Qualcomm may be the biggest name in the mobile application processor market, but that also means it’s an even larger target of lawsuits, be it from other companies or even government agencies. in South Korea, for example, it just got slapped a hefty fine after being found guilty of antritrust violations. According to the country’s antitrust watchdog, the chip maker exercised unfair business practices to gain a monopoly in the mobile market and edge out its rivals.
It’s the usual volley of charges common to any antitrust lawsuit involving a monopoly. The Korea Fair Trade Commission (KFTC) said that Qualcomm limited its rivals’ access to its patents in order to gain an edge over them. Additionally, it practically forced smartphone makers into unfair licensing agreements by refusing to provide its chips to companies that refused to agree with its terms. In short, the KFTC claims that Qualcomm was using its clout to bully companies to its benefit.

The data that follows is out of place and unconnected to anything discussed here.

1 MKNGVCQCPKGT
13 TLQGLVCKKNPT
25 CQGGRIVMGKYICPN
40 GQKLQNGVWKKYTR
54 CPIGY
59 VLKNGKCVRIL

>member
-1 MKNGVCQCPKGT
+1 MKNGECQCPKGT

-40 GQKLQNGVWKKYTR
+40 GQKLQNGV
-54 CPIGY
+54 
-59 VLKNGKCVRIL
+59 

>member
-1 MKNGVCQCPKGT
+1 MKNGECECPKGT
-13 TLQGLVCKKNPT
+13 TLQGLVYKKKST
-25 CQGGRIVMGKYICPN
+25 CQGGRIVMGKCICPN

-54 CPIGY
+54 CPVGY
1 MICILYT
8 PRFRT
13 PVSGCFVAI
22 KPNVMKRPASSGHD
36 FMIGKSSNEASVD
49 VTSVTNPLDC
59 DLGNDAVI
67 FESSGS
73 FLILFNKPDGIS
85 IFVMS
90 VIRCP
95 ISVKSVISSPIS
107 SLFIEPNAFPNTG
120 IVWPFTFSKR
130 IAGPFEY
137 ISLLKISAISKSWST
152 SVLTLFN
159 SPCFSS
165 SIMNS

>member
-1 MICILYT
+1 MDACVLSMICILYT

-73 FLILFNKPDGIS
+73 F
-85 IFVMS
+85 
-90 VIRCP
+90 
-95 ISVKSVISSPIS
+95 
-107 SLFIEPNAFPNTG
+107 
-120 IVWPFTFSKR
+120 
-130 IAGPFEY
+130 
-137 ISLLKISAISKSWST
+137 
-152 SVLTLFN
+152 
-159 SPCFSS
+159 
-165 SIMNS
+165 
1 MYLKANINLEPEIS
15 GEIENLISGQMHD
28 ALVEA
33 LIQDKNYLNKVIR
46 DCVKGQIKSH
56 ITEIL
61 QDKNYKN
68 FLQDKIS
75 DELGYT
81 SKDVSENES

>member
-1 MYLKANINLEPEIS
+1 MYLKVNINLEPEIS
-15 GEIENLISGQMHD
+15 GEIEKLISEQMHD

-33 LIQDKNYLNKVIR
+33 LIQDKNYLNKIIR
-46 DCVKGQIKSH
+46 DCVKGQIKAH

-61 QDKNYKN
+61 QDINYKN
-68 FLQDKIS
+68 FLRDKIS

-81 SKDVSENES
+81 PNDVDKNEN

In addition to administrative sanctions, the agency will fine Qualcomm the equivalent of $852.9 million. The order has yet to be delivered, but Qualcomm will only have 60 days to comply, even while appealing both the decision as well as the computation of the amount. Should Qualcomm win, that amount will be subject to adjustment or refund.
Naturally, Qualcomm strongly disagrees with the findings, denying any such unfair practice. It says that its practices are in line with established and completely legal intellectual property practices worldwide. China, however, would beg to disagree. 2015 saw Qualcomm settle an antitrust lawsuit in China to the tune of $975 million. Although it’s a smaller sum, Qualcomm isn’t exactly swimming in dough, especially with lawsuit after lawsuit facing it.